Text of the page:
Mark first read M.R James around the age of ten, becoming obsessed with a book about the author that he would repeatedly take out from Aycliffe library. ‘It was a sort of miscellany really, reprints of the original book covers and all kinds of odds and ends, like a scrap book.’ As a child, Mark developed a thirst for the gothic that has never left him. Some commentators have noted that this may have its roots in his unusual upbringing – Mark actually grew up opposite a psychiatric hospital. Whatever the reason, he spent hours in front of the television absorbing anything supernatural or scary. ‘I would scour the schedules for anything with a vampire or a ghost in it,’ he remembers. Mark has already created M.R James inspired work for the BBC before with The Crooked House, three ghost stories broadcast over Christmas 2008.
Spooky thrills aside, is there a moral to James’s work? ‘It's not so much a moral, because it’s not like saying to a child “Don’t walk across a busy street”, otherwise James’s morality would be “Don’t go digging for 14th century artefacts because a demon will get you!”’ But Mark believes that James’s tendency to write main characters who are academics (James was himself a Medievalist at Cambridge), and the frequency with which their academic meddling is punished, could be rooted in James’s play-it-safe attitude. ‘I think it comes from an innate conservatism,’ says Mark. ‘He once approached two undergraduates at Cambridge who were in earnest discussion and he tapped his pipe on the table and said “Gentlemen? Thinking?” He didn’t really like original thought. He was a very Victorian man.’ Many scholars have also found a Freudian reading of James’s work irresistible, precisely because James himself famously insisted that such matters had no place in a ghost story. I ask if a latent sexuality emerges from the text in Mark’s reading. ‘It’s amazing the preponderance of long fingernails, torn clothes, hair, teeth. There’s a whole school of thought about what that represents in terms of fear of women. But I wonder whether he had some sort of trauma probably involving torn clothes that never left him. Like any writer there are certain things that just keep occurring – Alan Bennett said that “all of us have only got a few beans in our tin to rattle” and I think that’s very true. So many of James’s ghosts are cut from a similar shroud.’
Before bringing M.R James to a new generation, Mark will play his part in Doctor Who’s 50th anniversary celebrations this November with Adventures in Space and Time. ‘I grew up with the story of how the programme was born, like a bedtime story. It was a show that people didn’t have much confidence in and no one liked the Daleks, then President Kennedy got shot the night before the first episode went out. All of these disasters befell it but it triumphed.’ The personal journey of William Hartnell was also fascinating for Mark. ‘He was a very cantankerous and difficult man who took an amazing punt on accepting a part in what was to all intents and purposes was just a little children’s programme. It completely changed his life. He was adored by children. You can’t underestimate the influence of something like that on a personality.’ To illustrate this, Mark tells an anecdote imparted by the fourth Doctor, Tom Baker, which demonstrates how the role carries the burden of other people’s rawest emotions. ‘Tom tells a story about walking through Liverpool and seeing a homeless man on the street. He walks past and the guy catches his eye and says “Doctor!” and Tom says “I could see suddenly in his eyes that he was transformed back to a time when he was very safe and warm and his mam was making him beans on toast.” The man’s eyes fill with tears and he says “Get us out of here Doctor.” It’s heartbreaking. That was the feel I wanted to give Space and Time. It’s a redemption story a bit like A Christmas Carol. A grumpy old man is made better by the Doctor.’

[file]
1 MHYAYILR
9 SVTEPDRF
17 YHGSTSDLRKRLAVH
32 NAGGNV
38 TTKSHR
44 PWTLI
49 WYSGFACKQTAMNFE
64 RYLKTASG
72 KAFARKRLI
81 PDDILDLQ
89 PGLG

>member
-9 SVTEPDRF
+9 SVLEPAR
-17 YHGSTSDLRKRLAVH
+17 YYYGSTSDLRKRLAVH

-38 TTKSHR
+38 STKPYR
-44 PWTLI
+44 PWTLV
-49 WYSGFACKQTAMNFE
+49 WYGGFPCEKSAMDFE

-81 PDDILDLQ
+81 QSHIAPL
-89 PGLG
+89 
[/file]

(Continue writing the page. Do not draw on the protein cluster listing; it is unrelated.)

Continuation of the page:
If An Adventure in Space and Time enquires into the transformative effect that being the object of fandom can have on an actor, then Sherlock is surely a concrete example of what it can do for one’s career. The week before I interview Mark, buses across the country are suddenly plastered with images of Sherlock star Benedict Cumberbatch, who is starring as Julian Assange in the forthcoming Oscar-tipped Wikileaks movie, the Fifth Estate. Additionally, there can’t be many movie-goers in the country who missed Martin Freeman’s leading performance in The Hobbit last year. Mark is reluctant to take too much of the credit; he believes that world domination was always their destiny. ‘Martin was already very famous and Benedict was a rising star, so I’m sure it would have happened. It was [for Benedict] a wonderful collision of the man and the part.’ Either way, Sherlock made a remarkable impact for a show created with no apparent agenda than sheer enjoyment. The series has even introduced a new generation to the original stories – sales of Arthur Conan Doyle’s books were boosted by over 50 per cent in 2010 compared to the previous year, and almost doubled when the second series aired.